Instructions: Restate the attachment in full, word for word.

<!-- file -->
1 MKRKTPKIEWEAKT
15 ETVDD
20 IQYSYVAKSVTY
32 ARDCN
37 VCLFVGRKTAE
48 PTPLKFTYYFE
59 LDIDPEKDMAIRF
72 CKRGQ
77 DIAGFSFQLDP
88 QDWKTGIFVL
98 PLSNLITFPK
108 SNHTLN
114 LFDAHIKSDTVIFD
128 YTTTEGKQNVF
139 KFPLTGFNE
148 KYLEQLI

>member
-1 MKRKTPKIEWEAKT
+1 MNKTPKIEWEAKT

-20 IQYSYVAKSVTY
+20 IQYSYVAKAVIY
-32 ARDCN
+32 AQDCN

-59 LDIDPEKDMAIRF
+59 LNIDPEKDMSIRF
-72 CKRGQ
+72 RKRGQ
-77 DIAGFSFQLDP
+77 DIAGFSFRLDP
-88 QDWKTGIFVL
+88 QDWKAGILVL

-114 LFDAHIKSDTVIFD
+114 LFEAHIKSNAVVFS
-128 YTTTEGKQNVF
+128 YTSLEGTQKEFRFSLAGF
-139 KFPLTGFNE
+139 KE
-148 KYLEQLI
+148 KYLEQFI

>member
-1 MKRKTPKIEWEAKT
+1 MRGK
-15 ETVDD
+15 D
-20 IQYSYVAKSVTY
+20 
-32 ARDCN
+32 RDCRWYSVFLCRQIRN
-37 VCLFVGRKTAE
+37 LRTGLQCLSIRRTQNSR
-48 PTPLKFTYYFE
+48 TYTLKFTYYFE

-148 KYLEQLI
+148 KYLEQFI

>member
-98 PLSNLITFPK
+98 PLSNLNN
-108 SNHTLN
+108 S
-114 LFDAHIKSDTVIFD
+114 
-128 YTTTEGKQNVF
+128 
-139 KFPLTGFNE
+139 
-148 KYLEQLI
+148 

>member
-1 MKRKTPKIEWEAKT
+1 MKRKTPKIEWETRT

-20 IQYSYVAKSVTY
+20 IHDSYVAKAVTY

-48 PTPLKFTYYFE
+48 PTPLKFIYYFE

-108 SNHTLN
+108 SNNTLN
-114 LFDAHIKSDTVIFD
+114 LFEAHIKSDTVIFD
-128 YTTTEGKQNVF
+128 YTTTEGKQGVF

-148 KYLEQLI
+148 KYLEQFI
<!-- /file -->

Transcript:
1 MKRKTPKIEWEAKT
15 ETVDD
20 IQYSYVAKSVTY
32 ARDCN
37 VCLFVGRKTAE
48 PTPLKFTYYFE
59 LDIDPEKDMAIRF
72 CKRGQ
77 DIAGFSFQLDP
88 QDWKTGIFVL
98 PLSNLITFPK
108 SNHTLN
114 LFDAHIKSDTVIFD
128 YTTTEGKQNVF
139 KFPLTGFNE
148 KYLEQLI

>member
-1 MKRKTPKIEWEAKT
+1 MNKTPKIEWEAKT

-20 IQYSYVAKSVTY
+20 IQYSYVAKAVIY
-32 ARDCN
+32 AQDCN

-59 LDIDPEKDMAIRF
+59 LNIDPEKDMSIRF
-72 CKRGQ
+72 RKRGQ
-77 DIAGFSFQLDP
+77 DIAGFSFRLDP
-88 QDWKTGIFVL
+88 QDWKAGILVL

-114 LFDAHIKSDTVIFD
+114 LFEAHIKSNAVVFS
-128 YTTTEGKQNVF
+128 YTSLEGTQKEFRFSLAGF
-139 KFPLTGFNE
+139 KE
-148 KYLEQLI
+148 KYLEQFI

>member
-1 MKRKTPKIEWEAKT
+1 MRGK
-15 ETVDD
+15 D
-20 IQYSYVAKSVTY
+20 
-32 ARDCN
+32 RDCRWYSVFLCRQIRN
-37 VCLFVGRKTAE
+37 LRTGLQCLSIRRTQNSR
-48 PTPLKFTYYFE
+48 TYTLKFTYYFE

-148 KYLEQLI
+148 KYLEQFI

>member
-98 PLSNLITFPK
+98 PLSNLNN
-108 SNHTLN
+108 S
-114 LFDAHIKSDTVIFD
+114 
-128 YTTTEGKQNVF
+128 
-139 KFPLTGFNE
+139 
-148 KYLEQLI
+148 

>member
-1 MKRKTPKIEWEAKT
+1 MKRKTPKIEWETRT

-20 IQYSYVAKSVTY
+20 IHDSYVAKAVTY

-48 PTPLKFTYYFE
+48 PTPLKFIYYFE

-108 SNHTLN
+108 SNNTLN
-114 LFDAHIKSDTVIFD
+114 LFEAHIKSDTVIFD
-128 YTTTEGKQNVF
+128 YTTTEGKQGVF

-148 KYLEQLI
+148 KYLEQFI